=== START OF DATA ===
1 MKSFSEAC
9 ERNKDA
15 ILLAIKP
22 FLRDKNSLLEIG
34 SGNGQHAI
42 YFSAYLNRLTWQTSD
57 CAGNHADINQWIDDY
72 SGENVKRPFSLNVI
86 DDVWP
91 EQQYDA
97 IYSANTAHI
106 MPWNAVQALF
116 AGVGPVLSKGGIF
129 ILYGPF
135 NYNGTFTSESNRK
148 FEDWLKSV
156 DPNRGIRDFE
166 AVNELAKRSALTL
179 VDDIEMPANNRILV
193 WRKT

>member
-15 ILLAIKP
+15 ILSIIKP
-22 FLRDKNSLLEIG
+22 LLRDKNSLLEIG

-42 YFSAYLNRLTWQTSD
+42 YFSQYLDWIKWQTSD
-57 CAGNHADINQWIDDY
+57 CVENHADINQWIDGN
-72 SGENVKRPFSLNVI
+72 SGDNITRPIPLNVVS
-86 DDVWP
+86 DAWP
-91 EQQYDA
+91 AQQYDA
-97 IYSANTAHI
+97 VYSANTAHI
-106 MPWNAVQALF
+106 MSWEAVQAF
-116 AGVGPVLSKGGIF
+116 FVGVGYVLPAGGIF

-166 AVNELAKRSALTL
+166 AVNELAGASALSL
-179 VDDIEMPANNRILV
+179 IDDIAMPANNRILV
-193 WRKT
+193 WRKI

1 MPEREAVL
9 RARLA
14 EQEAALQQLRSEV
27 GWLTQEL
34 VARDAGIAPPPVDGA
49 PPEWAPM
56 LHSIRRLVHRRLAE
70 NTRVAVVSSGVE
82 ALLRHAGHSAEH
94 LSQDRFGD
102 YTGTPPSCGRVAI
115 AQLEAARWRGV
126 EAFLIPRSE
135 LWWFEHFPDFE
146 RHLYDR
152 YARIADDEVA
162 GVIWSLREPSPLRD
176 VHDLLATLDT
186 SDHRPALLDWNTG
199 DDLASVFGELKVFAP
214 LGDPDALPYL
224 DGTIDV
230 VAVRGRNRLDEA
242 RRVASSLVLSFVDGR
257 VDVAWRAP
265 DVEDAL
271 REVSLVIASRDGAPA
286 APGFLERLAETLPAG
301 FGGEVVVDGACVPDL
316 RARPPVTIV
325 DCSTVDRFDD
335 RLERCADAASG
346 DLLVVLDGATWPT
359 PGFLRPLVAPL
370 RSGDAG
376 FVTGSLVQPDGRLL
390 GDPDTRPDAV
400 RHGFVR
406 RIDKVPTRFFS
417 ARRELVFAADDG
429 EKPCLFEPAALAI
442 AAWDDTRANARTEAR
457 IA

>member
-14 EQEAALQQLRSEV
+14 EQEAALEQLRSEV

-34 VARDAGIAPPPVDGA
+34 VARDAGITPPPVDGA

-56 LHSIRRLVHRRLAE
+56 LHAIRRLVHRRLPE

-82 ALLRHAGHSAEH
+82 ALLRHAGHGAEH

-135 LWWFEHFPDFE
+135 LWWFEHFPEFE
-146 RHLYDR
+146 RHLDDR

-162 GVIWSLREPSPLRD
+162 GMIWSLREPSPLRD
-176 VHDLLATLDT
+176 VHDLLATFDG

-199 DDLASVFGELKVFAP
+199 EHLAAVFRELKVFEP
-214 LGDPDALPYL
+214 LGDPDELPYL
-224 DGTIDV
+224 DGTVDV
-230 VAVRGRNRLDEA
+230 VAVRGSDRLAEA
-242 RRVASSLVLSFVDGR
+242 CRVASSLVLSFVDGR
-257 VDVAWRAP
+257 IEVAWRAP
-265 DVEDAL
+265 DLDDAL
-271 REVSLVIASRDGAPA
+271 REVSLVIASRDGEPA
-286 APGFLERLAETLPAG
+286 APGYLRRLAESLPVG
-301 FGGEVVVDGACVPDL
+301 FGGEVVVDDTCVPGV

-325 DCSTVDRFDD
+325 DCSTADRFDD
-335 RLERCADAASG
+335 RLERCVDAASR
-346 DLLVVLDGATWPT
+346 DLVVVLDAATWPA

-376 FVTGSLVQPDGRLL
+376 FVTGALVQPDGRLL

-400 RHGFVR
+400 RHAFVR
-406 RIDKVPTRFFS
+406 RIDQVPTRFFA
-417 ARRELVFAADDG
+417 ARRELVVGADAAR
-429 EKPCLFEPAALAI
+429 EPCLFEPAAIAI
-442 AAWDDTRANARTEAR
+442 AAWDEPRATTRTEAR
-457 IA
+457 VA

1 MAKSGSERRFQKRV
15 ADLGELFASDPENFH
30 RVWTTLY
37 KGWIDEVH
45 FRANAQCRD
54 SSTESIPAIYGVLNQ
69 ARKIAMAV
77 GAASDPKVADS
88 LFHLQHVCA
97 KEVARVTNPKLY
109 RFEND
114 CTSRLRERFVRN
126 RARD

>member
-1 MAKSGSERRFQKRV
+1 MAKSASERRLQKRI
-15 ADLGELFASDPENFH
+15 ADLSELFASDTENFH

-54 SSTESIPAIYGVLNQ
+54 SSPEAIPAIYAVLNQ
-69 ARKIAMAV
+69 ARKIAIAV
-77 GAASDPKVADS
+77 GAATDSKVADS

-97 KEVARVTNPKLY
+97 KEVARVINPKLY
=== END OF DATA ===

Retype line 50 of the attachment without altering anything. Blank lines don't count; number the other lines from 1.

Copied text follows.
14 EQEAALQQLRSEV